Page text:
19th Hazlitt Day School: Programme
Committee and Council Rooms, Wilkins Court, UCL

Morning Session

9.30am-10am – Arrival and registration, tea and coffee
10am-11am – Editing Hazlitt (James Grande and Jon Mee in conversation with Gregory Dart)
11am-11.15am – Coffee
11.15am-12.45pm – ‘Romantic interaction in London: Hazlitt, Keats and the Shelleys’ (Anna Mercer); ‘‘I will yield to none in admiration for Hazlitt’: R. L. Stevenson and the Abandoned Biography of Hazlitt’ (Robert-Louis Abrahamson)
12.45-1.45pm – Lunch

Afternoon Session

1.45pm-3.15pm – ‘Habits of Thought in the Familiar Essays’ (Hannah Tran); ‘On Whether William Hazlitt was a Philosophical Idealist (and Why it Matters)’ (James R. M. Wakefield)
3.15-3.45pm – Coffee
4-5.30pm – The Annual Hazlitt Lecture: ‘Hazlitt and Prejudice’ (Freya Johnston)
5.30pm – Drinks at the Marlborough Arms, Torrington Place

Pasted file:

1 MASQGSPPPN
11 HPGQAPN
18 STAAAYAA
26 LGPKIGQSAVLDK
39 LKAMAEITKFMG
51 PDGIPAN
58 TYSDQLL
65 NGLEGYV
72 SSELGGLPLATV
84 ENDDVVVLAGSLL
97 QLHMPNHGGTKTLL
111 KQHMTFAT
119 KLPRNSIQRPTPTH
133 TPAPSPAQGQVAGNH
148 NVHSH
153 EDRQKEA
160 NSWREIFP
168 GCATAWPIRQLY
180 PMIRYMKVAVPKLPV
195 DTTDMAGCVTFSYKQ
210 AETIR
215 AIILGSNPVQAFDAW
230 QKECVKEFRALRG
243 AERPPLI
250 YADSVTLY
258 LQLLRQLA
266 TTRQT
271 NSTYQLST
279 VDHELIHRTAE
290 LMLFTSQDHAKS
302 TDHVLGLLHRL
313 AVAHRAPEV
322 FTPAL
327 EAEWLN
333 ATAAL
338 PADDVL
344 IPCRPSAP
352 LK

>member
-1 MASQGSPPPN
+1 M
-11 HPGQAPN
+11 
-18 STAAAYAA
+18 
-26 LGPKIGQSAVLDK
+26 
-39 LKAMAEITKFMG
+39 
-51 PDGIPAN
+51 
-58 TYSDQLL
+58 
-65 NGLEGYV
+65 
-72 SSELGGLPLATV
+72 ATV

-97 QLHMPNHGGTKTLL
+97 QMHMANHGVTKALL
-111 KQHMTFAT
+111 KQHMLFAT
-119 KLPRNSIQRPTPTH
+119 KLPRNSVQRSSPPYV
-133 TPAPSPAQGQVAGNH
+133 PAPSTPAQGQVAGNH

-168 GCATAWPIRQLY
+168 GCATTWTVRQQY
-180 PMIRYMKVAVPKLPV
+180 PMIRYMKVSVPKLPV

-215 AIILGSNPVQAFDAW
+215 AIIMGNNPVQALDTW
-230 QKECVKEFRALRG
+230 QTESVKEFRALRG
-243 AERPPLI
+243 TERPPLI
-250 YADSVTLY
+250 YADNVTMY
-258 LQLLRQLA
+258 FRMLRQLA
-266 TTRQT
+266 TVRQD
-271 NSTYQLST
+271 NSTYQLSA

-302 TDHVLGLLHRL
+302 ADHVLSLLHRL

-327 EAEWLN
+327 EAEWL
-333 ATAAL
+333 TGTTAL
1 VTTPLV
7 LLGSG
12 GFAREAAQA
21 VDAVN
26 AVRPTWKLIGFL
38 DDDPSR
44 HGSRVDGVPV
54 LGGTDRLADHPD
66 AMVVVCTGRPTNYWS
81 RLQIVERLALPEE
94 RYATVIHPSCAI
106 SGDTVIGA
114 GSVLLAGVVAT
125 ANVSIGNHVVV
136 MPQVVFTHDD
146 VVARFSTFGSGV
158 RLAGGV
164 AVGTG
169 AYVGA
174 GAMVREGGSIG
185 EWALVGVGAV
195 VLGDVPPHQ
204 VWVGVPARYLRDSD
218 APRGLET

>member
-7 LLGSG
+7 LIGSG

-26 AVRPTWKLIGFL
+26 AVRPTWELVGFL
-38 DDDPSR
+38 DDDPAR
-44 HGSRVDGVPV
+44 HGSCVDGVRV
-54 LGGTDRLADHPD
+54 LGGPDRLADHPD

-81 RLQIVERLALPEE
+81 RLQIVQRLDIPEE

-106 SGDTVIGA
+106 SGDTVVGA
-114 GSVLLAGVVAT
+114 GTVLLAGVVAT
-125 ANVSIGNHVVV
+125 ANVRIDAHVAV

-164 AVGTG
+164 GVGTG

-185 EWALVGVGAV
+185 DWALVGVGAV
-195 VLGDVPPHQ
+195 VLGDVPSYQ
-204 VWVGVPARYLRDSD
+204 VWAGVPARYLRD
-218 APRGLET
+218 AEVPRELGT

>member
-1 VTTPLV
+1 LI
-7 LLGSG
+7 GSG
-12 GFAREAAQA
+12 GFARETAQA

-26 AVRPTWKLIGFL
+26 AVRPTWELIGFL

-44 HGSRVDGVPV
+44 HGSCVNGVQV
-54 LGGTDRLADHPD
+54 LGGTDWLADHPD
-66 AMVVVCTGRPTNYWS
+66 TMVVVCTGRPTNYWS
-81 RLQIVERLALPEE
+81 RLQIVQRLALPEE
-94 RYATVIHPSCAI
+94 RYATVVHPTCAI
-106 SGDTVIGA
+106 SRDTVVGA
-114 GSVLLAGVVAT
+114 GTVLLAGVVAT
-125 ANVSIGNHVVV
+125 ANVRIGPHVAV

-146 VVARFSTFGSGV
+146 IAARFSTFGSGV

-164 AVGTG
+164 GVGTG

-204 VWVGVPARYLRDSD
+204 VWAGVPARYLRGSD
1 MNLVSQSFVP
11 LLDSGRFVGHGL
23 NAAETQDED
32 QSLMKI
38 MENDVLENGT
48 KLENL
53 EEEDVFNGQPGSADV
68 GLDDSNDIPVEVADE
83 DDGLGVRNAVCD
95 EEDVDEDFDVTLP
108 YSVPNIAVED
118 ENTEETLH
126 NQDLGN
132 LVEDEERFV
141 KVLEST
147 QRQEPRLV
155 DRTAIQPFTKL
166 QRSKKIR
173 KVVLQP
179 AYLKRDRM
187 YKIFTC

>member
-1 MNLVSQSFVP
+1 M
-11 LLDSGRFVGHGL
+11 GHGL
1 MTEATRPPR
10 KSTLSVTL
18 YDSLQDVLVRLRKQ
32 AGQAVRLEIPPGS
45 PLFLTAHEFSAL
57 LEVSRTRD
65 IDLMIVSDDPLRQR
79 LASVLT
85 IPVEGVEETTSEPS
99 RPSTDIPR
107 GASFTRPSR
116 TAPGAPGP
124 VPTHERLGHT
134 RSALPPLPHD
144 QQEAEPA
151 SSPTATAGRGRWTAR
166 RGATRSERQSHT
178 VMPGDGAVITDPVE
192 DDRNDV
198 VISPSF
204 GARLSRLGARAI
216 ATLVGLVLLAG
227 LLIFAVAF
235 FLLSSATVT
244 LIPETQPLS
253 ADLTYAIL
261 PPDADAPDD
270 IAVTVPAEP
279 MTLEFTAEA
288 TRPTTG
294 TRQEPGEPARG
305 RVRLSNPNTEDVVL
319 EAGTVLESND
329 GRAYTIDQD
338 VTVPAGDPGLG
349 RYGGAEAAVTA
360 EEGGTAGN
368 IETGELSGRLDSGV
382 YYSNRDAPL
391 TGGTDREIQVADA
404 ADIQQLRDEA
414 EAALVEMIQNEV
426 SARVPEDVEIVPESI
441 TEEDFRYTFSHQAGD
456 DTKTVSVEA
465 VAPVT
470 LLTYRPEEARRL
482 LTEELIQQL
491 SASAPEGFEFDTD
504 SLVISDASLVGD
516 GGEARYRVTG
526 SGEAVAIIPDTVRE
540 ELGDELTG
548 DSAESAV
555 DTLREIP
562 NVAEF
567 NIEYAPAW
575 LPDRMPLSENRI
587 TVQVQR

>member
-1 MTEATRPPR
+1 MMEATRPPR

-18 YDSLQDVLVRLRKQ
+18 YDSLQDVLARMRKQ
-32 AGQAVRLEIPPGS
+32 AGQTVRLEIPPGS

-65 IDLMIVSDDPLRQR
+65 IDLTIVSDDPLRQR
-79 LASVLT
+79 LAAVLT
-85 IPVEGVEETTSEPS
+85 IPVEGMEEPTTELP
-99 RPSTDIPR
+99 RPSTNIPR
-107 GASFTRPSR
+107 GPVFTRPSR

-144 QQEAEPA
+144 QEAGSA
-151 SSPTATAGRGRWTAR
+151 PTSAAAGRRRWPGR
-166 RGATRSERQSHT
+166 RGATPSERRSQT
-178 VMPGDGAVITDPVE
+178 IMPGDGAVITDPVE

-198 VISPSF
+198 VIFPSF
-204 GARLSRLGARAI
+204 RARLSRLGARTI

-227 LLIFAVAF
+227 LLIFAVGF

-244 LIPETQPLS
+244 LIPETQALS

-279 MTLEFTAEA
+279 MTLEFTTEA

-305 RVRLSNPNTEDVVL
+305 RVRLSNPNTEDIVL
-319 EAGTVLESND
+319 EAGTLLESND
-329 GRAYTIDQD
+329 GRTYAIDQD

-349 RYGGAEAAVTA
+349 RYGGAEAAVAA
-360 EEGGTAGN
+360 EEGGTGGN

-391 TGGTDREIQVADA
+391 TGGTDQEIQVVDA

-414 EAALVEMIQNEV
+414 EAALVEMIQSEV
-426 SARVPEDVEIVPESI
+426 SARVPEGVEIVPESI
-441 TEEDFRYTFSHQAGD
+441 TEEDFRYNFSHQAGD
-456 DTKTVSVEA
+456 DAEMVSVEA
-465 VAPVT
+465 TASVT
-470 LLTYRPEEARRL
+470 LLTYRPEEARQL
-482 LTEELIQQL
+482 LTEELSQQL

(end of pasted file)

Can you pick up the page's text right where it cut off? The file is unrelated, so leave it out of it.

NB We are hoping that the event can take place with attendance in person, but if the circumstances do not permit this, it will move to an online platform. The lecture will be recorded and made available online afterwards in any case.

In order to register for the day school and annual lecture, please email Places may be limited, especially this year, so please do make sure to register in advance to avoid disappointment.

The organizers hope to welcome back regular attendees and new participants alike.

The registration fee for the day school is £20, or £15 concession for the retired and students. This includes morning coffee, lunch, and afternoon tea. Please send a cheque, payable to ‘University College London’, to: Hazlitt Society, c/o Dr James Whitehead, Liverpool John Moores University, John Foster Building, 80–98 Mt Pleasant, Liverpool, L3 5UZ